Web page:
The major Manchester welfare charity created by the imminent merger of The Fed and Heathlands Care Village is likely to have an annual budget of £10 million, considerably more than the current combined budgets of the two organisations.
Plans for Manchester’s first respite facility for disabled Jewish children and a new social housing strategy were due to be unveiled at last night’s AGM of The Fed at South Manchester Synagogue.
Although revenue has dropped, Fed boss Karen Phillips said the proportion was in line with the fall other charities were experiencing.
Speaking before the meeting, Ms Phillips said the death of Fed president Lord Steinberg last week had robbed the charity of a key visionary, as well as a generous financial supporter.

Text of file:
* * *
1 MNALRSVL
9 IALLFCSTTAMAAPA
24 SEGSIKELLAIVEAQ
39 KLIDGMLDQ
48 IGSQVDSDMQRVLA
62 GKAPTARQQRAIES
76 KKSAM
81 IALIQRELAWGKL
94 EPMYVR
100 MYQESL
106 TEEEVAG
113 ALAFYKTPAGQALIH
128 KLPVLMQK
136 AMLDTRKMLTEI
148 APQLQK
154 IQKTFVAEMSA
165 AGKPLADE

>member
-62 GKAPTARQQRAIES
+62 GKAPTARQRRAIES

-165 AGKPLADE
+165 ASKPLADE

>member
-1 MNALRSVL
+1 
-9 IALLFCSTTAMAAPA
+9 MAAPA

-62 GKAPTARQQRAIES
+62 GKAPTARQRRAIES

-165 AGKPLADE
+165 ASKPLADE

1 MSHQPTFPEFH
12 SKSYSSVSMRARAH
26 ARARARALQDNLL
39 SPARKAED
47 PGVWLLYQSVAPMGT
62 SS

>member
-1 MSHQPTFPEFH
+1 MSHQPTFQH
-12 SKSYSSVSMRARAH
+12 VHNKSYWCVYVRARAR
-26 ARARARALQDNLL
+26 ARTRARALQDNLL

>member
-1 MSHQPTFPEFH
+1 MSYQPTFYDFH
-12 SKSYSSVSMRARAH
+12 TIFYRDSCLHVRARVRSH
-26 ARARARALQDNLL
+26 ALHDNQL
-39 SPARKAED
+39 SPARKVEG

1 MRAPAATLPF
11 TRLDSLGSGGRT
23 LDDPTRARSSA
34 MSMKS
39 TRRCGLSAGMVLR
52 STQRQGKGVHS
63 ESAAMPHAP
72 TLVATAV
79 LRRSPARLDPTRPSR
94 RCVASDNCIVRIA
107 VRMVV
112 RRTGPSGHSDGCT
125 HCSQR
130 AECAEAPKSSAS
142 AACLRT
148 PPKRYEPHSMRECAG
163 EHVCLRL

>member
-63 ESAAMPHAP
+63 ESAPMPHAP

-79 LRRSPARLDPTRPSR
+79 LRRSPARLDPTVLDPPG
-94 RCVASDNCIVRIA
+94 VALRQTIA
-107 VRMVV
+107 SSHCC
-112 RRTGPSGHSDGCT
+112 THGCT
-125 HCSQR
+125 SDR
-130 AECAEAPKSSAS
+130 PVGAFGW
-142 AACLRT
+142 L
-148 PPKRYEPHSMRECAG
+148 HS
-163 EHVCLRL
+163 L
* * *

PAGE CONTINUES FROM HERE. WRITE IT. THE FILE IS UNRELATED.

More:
“I spoke to him the night before he died and he was so excited we were at the finishing line with the merger. He’s been outspoken in support for a centralised communal welfare strategy. He’s worked so hard for this and he won’t be here to see it.”
Lord Steinberg helped to bring in £1.2 million from the charity’s last fundraising dinner and had attracted guest speakers including Prince Philip, Michael Grade and William Hague.